It remains unclear how BLD spreads. Experts are looking into several possibilities, including possible transmission through bacteria, fungi, mites, or even microscopic parasitic worms.

Additionally, the American beech tree makes up about 10% of the county’s forests. Any mass loss of the trees could permanently change the region’s landscape.

“Given the American beech tree comprises a large portion of our eastern trees, the disease can potentially alter the composition of the eastern forest,” DPWES said. “It is one of the most common local giant trees.”

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Vienna is slowly losing its tree covering, according to a new report (staff photo by Vernon Miles).

Over the last ten years, Vienna has been steadily losing its tree canopy.

In an assessment report submitted to the Vienna Town Council earlier this month, staff found that the city’s tree canopy cover has been reduced by approximately 163 acres — or 13% — since 2011.

The decline in the town’s tree canopy is in contrast with earlier increases in prior decades.

Vienna currently has around 38.7% canopy coverage, which is lower than Fairfax County as a whole (51.2%) and nearby Falls Church (46%), but slightly ahead of some nearby areas like Arlington (38%) and Alexandria (32.5%).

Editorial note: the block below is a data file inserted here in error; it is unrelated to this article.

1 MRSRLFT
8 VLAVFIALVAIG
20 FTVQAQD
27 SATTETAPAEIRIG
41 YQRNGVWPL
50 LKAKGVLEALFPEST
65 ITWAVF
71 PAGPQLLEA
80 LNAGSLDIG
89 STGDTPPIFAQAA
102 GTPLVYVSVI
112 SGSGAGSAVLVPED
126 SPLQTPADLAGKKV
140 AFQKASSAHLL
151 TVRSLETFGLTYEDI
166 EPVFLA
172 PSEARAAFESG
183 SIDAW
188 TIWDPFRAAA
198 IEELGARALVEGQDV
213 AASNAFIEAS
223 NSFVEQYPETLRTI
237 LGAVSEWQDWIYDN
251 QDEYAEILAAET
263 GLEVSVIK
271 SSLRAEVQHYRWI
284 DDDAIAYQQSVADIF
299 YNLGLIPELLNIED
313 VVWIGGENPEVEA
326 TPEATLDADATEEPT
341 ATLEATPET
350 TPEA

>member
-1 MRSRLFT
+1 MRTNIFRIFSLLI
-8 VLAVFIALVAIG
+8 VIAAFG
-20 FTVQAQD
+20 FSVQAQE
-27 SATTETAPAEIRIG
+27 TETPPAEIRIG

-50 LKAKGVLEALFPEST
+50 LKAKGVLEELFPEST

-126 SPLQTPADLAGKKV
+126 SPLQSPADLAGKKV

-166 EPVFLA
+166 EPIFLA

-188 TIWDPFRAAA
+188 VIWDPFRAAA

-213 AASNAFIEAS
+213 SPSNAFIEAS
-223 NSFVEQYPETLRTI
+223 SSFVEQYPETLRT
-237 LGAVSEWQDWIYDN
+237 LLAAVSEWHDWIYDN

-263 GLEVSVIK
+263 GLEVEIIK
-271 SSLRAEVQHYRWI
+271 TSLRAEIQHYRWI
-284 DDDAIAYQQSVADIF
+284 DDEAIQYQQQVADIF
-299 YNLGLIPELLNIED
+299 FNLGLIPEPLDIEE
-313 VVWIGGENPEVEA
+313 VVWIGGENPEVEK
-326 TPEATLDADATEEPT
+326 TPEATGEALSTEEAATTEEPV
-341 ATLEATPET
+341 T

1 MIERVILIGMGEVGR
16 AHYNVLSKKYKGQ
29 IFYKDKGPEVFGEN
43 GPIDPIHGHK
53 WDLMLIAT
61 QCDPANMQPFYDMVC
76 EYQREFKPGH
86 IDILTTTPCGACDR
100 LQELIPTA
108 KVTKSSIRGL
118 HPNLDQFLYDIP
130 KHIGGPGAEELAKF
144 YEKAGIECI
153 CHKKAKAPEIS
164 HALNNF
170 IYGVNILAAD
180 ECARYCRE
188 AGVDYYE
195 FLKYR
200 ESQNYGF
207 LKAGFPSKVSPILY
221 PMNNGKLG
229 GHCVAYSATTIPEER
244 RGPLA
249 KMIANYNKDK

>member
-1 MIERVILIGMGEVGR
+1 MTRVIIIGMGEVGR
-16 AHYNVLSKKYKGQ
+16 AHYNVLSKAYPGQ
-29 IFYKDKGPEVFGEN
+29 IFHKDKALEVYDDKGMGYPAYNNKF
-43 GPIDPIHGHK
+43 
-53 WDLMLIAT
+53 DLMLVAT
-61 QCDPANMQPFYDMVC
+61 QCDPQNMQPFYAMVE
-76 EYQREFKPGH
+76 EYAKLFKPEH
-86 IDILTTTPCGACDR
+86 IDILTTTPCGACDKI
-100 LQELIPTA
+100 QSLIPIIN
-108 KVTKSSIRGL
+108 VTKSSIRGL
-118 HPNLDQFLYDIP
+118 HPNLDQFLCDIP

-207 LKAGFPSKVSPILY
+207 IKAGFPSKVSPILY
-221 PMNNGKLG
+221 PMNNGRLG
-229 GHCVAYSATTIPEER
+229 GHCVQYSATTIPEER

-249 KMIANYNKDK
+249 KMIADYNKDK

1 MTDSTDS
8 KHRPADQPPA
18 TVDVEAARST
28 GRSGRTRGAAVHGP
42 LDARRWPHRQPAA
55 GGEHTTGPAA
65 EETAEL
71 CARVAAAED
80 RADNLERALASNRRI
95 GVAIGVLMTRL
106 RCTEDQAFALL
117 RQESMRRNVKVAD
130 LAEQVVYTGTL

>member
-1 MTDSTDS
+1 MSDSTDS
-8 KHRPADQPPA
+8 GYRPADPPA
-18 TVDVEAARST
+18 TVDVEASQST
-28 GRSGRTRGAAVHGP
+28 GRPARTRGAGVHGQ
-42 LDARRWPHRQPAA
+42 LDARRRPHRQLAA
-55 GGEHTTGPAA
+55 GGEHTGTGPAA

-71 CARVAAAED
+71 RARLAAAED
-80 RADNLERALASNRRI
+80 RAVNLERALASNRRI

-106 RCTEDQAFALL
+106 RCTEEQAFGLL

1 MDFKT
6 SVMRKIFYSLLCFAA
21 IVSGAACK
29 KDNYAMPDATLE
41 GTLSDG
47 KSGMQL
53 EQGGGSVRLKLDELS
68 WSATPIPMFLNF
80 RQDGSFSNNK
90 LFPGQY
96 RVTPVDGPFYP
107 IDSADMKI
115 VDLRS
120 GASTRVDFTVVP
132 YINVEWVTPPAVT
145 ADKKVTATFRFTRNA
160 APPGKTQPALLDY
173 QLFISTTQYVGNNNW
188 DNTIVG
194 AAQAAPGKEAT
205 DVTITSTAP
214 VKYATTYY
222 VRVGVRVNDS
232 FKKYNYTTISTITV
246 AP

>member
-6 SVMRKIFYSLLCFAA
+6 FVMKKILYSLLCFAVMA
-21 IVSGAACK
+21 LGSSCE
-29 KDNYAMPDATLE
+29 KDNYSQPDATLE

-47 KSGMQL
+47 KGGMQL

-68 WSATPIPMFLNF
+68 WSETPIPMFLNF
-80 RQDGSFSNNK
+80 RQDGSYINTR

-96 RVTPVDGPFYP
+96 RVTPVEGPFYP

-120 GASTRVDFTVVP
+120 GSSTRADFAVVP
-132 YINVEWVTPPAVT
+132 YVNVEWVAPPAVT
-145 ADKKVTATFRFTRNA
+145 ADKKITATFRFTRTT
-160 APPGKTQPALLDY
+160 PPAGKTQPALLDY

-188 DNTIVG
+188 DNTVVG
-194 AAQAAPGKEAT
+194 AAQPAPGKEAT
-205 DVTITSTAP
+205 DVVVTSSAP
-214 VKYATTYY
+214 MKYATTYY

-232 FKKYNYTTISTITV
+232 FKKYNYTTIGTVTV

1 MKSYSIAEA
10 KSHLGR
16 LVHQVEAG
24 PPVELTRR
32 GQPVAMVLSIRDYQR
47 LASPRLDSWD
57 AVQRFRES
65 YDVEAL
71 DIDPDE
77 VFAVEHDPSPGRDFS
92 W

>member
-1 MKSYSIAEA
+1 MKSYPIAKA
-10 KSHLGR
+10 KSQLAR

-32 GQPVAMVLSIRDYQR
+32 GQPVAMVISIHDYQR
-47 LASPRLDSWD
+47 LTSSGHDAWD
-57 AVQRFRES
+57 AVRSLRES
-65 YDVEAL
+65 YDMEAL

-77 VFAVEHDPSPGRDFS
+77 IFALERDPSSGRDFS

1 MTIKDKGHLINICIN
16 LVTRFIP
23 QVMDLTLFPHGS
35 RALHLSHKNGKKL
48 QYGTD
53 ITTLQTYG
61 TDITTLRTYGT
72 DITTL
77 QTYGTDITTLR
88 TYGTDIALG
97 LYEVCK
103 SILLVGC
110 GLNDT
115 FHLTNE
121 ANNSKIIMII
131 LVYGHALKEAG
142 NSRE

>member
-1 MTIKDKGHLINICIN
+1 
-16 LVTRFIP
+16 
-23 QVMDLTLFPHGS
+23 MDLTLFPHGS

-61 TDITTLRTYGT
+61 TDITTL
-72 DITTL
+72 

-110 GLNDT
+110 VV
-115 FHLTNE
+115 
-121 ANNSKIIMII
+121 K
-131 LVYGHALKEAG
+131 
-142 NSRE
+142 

The highest losses were concentrated around the center of town, near the now-ironically named Maple Avenue.

The report also includes suggestions on how Vienna can reverse the decline, including using more of the town’s right of way to plant trees along roads.

“Although overall canopy percentages of Vienna have decreased in the past 10 years, there exists many opportunities to plant, preserve, and maintain the trees within the town,” the report said. “The next steps will determine the course for The Town of Vienna’s tree management program.”

The report includes several considerations for boosting the town’s tree canopy:

  • Establishing a percentage for the Town’s tree canopy goal.
  • Providing support for tree planting and preservation programs and activities.
  • Engaging and educating the residents and stakeholders in Vienna to support and participate in tree-related
    activities.
  • Developing a program to encourage planting of trees on private property.
  • Writing an Urban Forest Master Plan (UFMP) for Vienna.
  • Conducting an inventory of the Town’s public trees (street ROW, parks, and other public property).
  • Continuing to compile and maintain data on the annual expenditures on tree planting and number of trees planted to maintain Vienna’s “Tree City USA” status.

Town Council member Nisha Patel said she hopes the report will be a wakeup call for the town.

“The message has been loud and clear for all of us: that we need to plant more trees,” Patel said. “Thank you for giving us the hard evidence of that.”

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Missing segments along Sunrise Valley Drive will be completed as part of the walkway project (via FCDOT)